I love to draw. I also love symbolism. The challenge of identity is that everyone would like all of their vision and goals to be present in one mark without it becoming overly complex. When it is done, it needs to look obvious and right, as though it was there all along, regardless of the 50-500 solutions rejected before it looked so simple. The deception in this makes it hard to convince students to make many many versions before selecting. Malcolm Grear taught me that symbols should be timeless and memorable. Rob Roy Kelly taught me that they should be critically defined, but fluid, and include gestalt. This implicit tall order makes identity my favorite.
This solution allowed the classic Rob Roy tension curve to imply both hands and flame tongues in the torch. The M counter gives a gestalt base to the torch handle. The coloring makes it adaptable for protected classes or special events.
Flo Freedman | John Garlow | For Patrica, a network of cancer resources
Identity system for Fairmont State University
The symbol was based upon 14 key words, including academic, which stems from Greek traditions. Hardway Hall, in this picture, is an important campus feature, with its ionic columns. The tree component is based upon a historic pear tree on campus as well as growth and a network. The mascot is drawn in the same style.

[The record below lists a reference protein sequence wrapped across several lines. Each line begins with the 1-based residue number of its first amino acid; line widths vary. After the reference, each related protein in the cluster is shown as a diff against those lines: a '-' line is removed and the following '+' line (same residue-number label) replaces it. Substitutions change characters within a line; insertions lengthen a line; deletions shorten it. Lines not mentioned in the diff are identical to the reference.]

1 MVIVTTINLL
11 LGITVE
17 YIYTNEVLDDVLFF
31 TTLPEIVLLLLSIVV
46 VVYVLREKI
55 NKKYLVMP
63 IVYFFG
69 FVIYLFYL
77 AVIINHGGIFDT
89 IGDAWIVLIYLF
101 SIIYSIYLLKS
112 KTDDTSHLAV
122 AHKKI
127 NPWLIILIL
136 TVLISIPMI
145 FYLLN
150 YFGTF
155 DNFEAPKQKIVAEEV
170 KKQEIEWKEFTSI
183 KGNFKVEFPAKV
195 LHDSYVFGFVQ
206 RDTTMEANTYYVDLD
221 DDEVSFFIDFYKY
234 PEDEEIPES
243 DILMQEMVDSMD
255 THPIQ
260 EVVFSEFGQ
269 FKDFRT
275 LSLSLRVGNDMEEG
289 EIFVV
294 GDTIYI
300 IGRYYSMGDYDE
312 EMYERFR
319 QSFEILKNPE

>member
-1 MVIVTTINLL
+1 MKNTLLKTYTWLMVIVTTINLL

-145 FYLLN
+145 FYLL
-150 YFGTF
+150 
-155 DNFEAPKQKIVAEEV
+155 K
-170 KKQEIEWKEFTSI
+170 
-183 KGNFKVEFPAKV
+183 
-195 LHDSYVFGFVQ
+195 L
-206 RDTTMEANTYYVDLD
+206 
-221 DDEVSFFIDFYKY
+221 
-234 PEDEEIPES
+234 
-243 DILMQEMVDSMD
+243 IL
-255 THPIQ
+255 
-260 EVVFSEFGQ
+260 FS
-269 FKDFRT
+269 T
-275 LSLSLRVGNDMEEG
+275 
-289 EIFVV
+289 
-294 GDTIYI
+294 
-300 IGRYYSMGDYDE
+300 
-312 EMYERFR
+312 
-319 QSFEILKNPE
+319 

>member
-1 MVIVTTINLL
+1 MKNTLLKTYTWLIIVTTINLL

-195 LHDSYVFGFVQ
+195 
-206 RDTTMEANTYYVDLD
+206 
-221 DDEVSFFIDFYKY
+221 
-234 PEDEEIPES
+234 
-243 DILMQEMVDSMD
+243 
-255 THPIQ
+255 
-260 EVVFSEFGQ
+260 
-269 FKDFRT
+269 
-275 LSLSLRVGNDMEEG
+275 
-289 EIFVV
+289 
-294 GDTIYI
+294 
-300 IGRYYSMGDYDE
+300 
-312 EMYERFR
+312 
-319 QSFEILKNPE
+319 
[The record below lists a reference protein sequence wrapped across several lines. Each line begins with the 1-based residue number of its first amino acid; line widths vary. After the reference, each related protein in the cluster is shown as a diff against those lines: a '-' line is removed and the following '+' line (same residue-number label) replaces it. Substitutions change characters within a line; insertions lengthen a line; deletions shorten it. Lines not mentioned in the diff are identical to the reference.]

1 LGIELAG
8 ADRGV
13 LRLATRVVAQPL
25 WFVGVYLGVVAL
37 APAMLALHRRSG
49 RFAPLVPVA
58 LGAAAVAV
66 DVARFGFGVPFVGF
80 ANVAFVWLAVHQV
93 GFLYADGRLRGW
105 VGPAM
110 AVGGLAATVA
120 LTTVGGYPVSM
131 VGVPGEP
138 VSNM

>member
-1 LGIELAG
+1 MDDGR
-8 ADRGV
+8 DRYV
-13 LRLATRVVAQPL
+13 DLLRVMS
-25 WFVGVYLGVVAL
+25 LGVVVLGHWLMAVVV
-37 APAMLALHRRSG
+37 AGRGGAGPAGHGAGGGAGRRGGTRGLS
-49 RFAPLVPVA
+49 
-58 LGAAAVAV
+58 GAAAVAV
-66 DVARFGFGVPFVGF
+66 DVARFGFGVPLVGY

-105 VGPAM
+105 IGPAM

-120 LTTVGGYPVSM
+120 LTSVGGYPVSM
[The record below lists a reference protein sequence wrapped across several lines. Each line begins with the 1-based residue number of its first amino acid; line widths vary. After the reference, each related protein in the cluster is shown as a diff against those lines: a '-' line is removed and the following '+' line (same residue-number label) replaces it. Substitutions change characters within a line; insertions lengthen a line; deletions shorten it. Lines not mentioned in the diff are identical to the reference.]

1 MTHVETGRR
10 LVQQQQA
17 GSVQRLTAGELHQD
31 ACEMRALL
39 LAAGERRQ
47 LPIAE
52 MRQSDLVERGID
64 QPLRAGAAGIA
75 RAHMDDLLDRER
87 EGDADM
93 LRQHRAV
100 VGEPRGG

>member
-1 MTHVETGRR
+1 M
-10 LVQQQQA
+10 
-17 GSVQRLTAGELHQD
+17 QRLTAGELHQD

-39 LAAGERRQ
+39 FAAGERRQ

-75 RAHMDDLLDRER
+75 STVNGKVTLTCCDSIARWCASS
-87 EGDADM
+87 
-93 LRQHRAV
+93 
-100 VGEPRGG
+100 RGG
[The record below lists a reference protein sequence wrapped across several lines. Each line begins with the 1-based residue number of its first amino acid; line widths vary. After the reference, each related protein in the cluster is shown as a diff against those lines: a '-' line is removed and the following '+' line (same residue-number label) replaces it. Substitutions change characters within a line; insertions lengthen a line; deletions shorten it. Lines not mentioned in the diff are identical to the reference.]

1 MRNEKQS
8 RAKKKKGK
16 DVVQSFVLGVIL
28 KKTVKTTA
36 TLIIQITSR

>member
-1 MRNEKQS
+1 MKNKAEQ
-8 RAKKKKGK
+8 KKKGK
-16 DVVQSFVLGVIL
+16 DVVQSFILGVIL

Drawing the letters is more fun than adapting a font. The intertwining was to celebrate a marriage in New York.
The solution also conformed to the request to channel Alphons Mucha, art nouveau, and peacock feathers. More of this in the Ethics section.
This added the most element into one symbol that I have ever drawn: clay vessel, fish, stained glass window, dove, hands, flames, cross, evoking numerous biblical texts, for the United Methodist Church.
All my own photography made this accordion brochure a fun project. Wilson Works, a local metal fabricator, has equipment, including a water jet cutter, to make anything. I bartered for some special aluminum products I needed.
The inside unfolds to make a small poster of products.
The showglobe is a historic symbol for pharmacies that dates back to feudal days. red coloring in the glass meant an epidemic, and to stay away from that town. This "globe" was in a local pharmacy and became a series of covers to illustrate feature articles.
I photographed this still life in the WVU Pharmacy Museum.
Yes, I can hand-code! But just recently. Still learning, but aren't we all?
WVU Graphic Design Site, which you should visit.
First Presbyterian Church in Morgantown, LGBT friendly, by the way.
http://www.reelinsight.org A curriculum for Sexual Assault Prevention